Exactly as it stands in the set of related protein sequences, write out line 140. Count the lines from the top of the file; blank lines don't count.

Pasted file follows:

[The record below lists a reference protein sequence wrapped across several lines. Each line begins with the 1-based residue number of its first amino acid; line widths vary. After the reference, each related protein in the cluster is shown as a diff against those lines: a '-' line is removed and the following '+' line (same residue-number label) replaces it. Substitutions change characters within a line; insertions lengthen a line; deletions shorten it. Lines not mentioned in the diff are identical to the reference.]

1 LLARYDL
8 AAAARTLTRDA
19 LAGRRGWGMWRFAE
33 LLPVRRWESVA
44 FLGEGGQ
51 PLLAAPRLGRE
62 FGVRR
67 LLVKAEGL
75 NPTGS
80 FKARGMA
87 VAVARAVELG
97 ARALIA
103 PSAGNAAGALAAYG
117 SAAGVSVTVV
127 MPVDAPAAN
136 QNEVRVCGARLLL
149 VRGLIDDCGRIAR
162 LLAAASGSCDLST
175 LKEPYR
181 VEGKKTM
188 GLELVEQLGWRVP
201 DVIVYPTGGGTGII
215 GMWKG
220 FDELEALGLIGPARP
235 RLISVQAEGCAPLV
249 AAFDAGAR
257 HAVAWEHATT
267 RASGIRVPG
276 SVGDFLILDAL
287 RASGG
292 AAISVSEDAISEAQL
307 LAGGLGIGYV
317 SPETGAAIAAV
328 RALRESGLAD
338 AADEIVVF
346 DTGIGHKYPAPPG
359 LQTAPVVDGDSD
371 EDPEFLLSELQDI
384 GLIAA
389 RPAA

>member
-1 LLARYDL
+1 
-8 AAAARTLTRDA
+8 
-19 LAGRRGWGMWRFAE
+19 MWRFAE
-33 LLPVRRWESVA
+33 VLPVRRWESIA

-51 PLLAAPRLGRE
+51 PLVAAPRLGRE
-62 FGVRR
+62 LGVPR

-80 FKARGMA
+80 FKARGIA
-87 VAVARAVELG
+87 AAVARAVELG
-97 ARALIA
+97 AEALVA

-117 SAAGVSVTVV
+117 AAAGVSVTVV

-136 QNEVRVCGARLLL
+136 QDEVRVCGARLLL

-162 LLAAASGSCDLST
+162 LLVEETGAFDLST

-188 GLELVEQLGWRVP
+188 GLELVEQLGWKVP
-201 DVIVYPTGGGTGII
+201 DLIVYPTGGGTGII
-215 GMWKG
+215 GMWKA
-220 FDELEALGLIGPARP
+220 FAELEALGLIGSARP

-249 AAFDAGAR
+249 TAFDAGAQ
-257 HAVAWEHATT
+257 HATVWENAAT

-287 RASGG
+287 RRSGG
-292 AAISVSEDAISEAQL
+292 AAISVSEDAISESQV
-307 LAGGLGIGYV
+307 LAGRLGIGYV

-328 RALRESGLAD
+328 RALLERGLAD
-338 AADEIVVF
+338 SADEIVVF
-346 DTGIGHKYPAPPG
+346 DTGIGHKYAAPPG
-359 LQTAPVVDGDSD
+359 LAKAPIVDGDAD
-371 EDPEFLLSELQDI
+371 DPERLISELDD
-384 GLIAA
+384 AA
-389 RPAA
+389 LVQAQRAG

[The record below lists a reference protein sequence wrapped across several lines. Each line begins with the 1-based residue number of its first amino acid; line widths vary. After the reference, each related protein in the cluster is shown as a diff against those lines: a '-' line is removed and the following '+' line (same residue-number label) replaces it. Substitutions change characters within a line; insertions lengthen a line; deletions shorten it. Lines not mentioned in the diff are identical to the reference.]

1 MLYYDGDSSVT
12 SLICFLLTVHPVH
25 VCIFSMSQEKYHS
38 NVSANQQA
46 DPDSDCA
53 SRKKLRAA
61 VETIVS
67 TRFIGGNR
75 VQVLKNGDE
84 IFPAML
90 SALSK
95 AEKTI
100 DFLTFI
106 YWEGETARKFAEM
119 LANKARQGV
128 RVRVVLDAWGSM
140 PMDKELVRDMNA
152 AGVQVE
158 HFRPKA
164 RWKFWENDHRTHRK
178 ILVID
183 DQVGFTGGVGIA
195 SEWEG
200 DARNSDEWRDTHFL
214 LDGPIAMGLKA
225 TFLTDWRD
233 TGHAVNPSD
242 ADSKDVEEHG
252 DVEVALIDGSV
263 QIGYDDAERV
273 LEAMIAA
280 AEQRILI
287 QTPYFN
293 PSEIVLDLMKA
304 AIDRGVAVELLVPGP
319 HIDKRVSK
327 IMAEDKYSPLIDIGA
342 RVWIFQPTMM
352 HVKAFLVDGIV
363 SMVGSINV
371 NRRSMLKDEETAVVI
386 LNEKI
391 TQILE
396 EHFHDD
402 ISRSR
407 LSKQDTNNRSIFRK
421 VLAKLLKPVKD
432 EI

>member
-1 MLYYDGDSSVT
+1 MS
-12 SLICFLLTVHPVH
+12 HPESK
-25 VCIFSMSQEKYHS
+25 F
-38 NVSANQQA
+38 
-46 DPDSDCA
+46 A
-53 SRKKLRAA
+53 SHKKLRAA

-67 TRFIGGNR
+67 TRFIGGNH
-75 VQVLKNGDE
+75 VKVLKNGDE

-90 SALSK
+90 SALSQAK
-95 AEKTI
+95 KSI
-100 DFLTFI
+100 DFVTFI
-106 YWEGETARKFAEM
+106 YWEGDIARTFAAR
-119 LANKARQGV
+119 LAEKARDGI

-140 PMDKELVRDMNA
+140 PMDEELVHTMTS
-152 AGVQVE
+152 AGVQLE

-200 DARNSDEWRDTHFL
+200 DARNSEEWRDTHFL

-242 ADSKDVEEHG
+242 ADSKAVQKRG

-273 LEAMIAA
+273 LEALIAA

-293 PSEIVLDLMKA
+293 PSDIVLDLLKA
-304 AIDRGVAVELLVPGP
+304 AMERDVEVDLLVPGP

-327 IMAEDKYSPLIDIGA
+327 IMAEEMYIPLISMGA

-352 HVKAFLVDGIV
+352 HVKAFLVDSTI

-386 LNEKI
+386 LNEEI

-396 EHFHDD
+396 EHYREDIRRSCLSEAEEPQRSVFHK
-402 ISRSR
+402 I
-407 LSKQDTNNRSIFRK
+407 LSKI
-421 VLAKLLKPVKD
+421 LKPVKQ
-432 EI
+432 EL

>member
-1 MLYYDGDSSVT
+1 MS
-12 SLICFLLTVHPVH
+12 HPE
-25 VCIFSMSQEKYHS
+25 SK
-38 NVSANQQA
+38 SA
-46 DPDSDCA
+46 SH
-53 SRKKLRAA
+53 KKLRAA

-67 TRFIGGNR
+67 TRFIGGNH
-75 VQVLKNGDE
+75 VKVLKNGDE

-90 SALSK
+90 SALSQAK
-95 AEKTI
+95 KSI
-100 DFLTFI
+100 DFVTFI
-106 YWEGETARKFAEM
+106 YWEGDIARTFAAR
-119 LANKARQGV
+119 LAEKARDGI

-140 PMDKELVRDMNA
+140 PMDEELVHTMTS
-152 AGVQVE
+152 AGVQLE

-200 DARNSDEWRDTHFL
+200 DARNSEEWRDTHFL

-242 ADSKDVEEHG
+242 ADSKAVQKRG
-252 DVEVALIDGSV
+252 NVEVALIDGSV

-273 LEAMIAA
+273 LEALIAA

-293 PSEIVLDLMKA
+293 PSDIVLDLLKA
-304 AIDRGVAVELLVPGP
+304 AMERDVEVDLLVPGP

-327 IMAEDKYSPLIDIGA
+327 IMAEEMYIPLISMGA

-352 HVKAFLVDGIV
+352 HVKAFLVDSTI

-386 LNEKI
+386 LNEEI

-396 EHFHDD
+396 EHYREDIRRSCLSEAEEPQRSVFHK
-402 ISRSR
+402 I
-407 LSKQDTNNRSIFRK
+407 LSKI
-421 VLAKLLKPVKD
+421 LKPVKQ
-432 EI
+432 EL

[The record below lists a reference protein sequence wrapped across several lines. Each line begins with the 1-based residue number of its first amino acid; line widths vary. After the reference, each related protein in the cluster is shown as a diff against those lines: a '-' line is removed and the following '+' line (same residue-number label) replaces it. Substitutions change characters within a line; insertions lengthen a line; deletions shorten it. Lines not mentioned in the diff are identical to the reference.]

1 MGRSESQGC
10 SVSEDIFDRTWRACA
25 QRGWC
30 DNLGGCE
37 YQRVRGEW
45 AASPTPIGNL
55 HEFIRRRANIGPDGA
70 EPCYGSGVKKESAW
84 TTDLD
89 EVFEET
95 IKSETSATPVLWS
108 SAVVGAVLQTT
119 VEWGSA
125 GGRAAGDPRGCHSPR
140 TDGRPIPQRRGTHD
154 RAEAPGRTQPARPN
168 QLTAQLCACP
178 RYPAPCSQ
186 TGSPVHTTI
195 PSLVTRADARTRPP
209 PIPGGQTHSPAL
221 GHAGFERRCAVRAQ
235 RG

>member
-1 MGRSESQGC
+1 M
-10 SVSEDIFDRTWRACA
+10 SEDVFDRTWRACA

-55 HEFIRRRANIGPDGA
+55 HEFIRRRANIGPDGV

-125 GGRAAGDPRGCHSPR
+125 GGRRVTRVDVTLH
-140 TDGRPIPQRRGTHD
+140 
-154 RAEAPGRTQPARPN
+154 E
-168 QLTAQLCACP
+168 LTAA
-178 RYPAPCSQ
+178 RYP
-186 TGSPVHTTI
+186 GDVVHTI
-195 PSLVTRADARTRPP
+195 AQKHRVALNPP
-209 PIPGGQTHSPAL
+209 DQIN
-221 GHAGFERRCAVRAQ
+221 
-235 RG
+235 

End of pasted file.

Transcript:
371 NRRSMLKDEETAVVI